Bush’s charges against Iran are painfully reminiscent of his fearmongering about Iraq. Let’s leave aside the laughably obvious fact, which Juan Cole and many other analysts have pointed out, that Iran is closely tied to America’s Shiite allies in Iraq, and has nothing to do with the Sunni insurgents who are responsible for almost all the killings of American troops. Let’s simply look at the claim that Iran is providing advanced weaponry to rogue Shiite militias who attack Americans. The actual evidence for these supposed misdeeds has yet to be produced, and U.S. officials keep postponing their presentation of it. So far, the charges consist almost entirely of vague speculation. The most egregious piece ran in the New York Times, under the headline “Iran May Have Trained Attackers That Killed 5 American Soldiers, U.S. and Iraqis Say.” After noting that “Officials cautioned that no firm conclusions had been drawn and did not reveal any direct evidence of a connection,” the Times story contained this curious sentence: “Tying Iran to the deadly attack could be helpful to the Bush administration, which has been engaged in an escalating war of words with Iran.” This is apparently the newspaper of record’s post-Judy Miller way of saying, “This may all be bullshit, and we’re probably carrying the administration’s water by running it, but at least we warned you in a weird, Rosetta Stone-like way.” Considering the Times’ prewar record of itself being “helpful” to the Bush administration by repeating its propaganda about WMD, many readers may wonder whether the paper should continue to run stories containing unsourced allegations that just happen to support Bush administration spin.
As it has launched its media campaign and ratcheted up confrontation with Iran in Iraq, the Bush administration has simultaneously launched a regional diplomatic offensive to isolate Iran. Playing off the long-standing fears of our major allies, and popular anger inflamed by the Shia attacks on Sunni Iraqis (which, of course, America is responsible for), the U.S. has sought to sign up Saudi Arabia, Egypt, Jordan and the Gulf Emirates to form a Sunni Arab opposition to Shia Iran. Interviewing Secretary of State Condoleezza Rice about this strategic “realignment,” the Washington Post’s David Ignatius wrote, “Rice said the new approach reflects growing Arab concern about Iran’s attempt to project power through its proxies: ‘After the war in Lebanon, the Middle East really did begin to clarify into an extremist element allied with Iran, including Syria, Hezbollah and Hamas. On the other side were the targets of this extremism — the Lebanese, the Iraqis, the Palestinians — and those who want to resist, such as the Saudis, Egypt and Jordan.’”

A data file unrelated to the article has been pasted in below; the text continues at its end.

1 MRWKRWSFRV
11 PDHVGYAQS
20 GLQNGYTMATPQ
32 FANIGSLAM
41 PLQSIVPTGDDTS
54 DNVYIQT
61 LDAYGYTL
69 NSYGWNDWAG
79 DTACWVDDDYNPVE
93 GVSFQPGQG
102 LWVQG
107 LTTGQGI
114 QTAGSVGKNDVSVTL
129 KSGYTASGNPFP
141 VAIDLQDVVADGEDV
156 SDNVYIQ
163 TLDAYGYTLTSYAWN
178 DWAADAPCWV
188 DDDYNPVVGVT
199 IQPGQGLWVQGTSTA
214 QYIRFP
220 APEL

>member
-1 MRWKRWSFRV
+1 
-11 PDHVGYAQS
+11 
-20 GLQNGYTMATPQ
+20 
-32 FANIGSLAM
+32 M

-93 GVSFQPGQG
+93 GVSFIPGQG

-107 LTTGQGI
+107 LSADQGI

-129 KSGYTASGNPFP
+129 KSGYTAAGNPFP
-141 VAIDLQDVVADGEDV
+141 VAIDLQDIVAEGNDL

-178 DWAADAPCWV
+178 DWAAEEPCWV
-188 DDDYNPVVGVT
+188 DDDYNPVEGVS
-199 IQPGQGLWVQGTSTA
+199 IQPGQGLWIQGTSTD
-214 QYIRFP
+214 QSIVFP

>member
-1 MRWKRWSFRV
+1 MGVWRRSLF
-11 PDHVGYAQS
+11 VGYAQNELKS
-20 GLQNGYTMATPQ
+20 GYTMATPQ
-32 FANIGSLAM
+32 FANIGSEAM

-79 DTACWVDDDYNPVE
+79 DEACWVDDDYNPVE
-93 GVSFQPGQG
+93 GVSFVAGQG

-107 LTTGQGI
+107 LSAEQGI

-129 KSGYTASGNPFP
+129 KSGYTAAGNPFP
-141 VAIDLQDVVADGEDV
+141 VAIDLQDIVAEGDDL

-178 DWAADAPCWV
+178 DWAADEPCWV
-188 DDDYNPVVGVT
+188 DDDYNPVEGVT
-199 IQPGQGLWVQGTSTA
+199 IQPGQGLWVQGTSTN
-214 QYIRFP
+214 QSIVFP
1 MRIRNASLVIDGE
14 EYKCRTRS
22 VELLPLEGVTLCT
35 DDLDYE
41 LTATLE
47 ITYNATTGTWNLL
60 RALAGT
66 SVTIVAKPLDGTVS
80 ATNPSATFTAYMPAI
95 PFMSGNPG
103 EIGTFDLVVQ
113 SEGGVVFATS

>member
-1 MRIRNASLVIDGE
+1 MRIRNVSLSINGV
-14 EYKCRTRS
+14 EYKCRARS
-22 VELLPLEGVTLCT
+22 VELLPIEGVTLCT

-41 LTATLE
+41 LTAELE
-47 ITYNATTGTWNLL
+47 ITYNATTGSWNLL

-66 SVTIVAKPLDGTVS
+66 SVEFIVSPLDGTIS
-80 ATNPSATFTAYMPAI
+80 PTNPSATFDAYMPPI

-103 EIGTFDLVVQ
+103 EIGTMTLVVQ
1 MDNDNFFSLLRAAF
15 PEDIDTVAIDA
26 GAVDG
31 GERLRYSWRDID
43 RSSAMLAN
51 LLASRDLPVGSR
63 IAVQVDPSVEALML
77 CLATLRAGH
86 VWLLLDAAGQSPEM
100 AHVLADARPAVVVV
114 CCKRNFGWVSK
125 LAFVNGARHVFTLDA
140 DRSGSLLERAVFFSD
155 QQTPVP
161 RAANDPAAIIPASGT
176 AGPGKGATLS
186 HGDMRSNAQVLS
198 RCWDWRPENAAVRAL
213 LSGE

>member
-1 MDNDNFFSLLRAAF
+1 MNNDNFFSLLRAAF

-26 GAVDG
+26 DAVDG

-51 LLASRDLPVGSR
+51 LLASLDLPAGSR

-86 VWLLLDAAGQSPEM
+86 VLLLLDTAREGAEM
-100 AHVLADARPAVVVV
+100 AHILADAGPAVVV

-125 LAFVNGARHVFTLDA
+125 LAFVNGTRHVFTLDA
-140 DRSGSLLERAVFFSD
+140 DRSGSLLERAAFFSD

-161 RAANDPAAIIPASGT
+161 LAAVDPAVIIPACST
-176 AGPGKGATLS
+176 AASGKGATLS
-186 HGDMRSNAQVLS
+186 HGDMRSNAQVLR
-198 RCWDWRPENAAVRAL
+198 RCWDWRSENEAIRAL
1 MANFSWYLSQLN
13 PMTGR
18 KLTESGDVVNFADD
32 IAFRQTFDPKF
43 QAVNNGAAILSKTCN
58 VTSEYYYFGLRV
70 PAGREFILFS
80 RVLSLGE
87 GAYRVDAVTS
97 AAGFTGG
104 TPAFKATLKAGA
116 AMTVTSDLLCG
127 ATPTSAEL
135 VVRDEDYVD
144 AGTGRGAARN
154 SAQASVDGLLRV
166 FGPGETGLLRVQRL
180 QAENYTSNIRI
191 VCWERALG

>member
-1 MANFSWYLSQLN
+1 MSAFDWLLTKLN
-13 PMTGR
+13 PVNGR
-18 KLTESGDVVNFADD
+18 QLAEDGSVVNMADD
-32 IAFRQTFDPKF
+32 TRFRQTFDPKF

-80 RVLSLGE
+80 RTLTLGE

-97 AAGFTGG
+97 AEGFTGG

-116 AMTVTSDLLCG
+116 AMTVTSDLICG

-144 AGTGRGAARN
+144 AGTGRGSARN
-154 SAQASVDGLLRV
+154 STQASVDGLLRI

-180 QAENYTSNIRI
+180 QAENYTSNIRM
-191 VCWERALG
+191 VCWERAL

The “moderate” Sunni states, angered by the killing of their co-religionists in Iraq’s civil war and by the crudely vengeful execution of Saddam, suspicious of the non-Arab Iranians and fearing the erosion of their own power, have begun moving against Tehran. Jordan’s King Abdullah warned in 2004 of a “Shiite crescent” stretching from Iran to Lebanon. Saudi Arabia, which has been battling Iran for Islamic religious supremacy ever since Khomeini toppled the shah, has provided financial backing for Lebanon’s embattled Prime Minister Fouad Siniora against the Iran-backed opposition and may be planning to keep oil prices low to hurt Iran’s economy. In an ominous development, it went so far as to accuse Hezbollah of seeking to convert Sunnis to Shia. According to Mideast expert Marc Lynch, a political science professor at Williams College who closely follows the Arab media and Arab public opinion on his valuable site Abu Aardvark, this “Shia conversion meme” is now widespread throughout the Middle East. Hezbollah’s leader Hassan Nasrallah took it seriously enough to devote a large portion of a recent speech to denying it. And Egypt’s semi-official newspaper Al-Ahram suddenly accused Iran, citing “diplomatic sources,” of being responsible for the 2005 murder of the Egyptian ambassador in Baghdad — only to have the Egyptian Foreign Ministry say the story was “invalid.” (Shades of “could be helpful”?)